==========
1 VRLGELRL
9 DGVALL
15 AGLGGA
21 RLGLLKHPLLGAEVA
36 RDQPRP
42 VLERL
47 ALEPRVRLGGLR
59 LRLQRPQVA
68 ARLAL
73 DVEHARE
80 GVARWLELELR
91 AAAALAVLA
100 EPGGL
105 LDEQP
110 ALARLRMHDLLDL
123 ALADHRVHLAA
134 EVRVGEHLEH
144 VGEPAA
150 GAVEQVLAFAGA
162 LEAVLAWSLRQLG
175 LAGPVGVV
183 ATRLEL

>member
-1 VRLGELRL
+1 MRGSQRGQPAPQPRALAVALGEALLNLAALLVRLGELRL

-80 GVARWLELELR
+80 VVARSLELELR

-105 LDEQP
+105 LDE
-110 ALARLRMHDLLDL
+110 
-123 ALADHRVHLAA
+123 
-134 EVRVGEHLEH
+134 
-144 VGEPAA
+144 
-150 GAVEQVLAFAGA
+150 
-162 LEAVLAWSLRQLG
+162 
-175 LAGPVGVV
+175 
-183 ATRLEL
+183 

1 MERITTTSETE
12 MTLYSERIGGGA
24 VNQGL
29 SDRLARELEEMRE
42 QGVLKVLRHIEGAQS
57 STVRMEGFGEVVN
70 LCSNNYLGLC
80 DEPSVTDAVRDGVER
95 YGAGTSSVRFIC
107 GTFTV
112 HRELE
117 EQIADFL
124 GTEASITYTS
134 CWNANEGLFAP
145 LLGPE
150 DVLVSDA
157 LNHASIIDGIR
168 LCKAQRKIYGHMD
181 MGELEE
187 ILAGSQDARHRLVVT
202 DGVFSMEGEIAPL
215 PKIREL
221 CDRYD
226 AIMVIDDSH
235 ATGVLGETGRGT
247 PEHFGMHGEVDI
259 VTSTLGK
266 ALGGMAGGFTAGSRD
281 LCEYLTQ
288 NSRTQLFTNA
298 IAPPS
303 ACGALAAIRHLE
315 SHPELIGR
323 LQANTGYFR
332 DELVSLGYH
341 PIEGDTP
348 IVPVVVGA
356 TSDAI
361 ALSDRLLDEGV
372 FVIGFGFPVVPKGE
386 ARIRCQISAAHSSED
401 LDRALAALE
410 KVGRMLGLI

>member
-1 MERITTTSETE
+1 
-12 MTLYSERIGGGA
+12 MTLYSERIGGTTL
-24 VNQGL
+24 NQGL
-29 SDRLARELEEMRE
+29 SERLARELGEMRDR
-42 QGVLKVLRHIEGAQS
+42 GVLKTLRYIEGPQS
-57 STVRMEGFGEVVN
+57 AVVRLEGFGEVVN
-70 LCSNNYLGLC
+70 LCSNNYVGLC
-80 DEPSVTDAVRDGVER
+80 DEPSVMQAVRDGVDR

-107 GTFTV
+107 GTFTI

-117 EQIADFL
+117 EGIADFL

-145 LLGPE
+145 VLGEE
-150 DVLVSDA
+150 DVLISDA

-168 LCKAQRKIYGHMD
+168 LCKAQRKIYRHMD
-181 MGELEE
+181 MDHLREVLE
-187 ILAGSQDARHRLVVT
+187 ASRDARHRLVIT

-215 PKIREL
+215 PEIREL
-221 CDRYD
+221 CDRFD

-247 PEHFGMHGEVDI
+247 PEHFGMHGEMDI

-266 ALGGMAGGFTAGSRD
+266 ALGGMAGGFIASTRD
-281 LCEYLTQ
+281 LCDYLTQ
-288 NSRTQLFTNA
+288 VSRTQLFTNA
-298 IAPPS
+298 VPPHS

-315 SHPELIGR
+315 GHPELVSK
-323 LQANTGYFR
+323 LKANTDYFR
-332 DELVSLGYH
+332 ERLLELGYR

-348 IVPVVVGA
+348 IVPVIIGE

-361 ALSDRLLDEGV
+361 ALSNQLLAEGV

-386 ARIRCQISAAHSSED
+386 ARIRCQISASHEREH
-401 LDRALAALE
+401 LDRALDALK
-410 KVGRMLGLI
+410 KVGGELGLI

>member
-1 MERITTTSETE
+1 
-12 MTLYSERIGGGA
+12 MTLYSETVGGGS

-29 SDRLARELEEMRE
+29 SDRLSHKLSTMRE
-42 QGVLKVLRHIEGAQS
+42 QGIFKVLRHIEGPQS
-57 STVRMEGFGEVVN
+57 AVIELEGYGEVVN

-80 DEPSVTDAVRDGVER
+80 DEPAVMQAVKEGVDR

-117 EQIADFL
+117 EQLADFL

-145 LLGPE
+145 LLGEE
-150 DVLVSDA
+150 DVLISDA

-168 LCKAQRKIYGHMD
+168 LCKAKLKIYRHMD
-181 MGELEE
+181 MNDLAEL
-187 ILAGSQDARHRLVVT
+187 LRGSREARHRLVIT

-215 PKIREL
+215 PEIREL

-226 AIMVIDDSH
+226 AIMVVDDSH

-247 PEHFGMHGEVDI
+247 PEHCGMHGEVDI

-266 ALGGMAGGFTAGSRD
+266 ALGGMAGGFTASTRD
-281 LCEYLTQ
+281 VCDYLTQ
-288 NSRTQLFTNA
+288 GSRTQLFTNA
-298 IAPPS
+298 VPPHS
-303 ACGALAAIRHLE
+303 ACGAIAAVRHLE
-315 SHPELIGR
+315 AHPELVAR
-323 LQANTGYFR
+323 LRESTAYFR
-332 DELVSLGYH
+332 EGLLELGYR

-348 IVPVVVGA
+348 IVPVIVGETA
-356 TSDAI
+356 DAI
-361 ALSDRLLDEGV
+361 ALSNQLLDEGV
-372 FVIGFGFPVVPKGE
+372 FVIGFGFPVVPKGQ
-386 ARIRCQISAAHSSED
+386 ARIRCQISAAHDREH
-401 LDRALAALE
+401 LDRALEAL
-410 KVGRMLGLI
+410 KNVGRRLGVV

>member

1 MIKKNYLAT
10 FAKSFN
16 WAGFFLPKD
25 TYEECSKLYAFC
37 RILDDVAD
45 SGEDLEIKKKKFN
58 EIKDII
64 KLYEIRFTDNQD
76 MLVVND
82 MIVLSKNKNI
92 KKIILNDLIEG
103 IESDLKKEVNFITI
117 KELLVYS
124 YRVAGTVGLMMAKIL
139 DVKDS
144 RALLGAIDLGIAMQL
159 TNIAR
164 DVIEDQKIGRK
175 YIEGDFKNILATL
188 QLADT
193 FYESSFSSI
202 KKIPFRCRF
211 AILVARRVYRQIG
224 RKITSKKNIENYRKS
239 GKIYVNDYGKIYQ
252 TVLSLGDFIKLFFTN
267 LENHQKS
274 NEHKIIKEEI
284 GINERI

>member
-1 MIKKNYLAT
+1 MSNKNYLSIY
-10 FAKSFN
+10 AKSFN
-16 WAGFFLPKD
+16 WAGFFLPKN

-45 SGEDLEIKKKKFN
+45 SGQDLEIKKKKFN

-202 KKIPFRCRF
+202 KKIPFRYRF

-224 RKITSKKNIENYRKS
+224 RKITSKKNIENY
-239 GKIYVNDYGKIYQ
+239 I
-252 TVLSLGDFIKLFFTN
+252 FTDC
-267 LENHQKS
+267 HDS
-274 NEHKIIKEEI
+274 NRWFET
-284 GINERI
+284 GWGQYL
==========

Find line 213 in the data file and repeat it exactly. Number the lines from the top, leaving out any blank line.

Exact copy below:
10 FAKSFN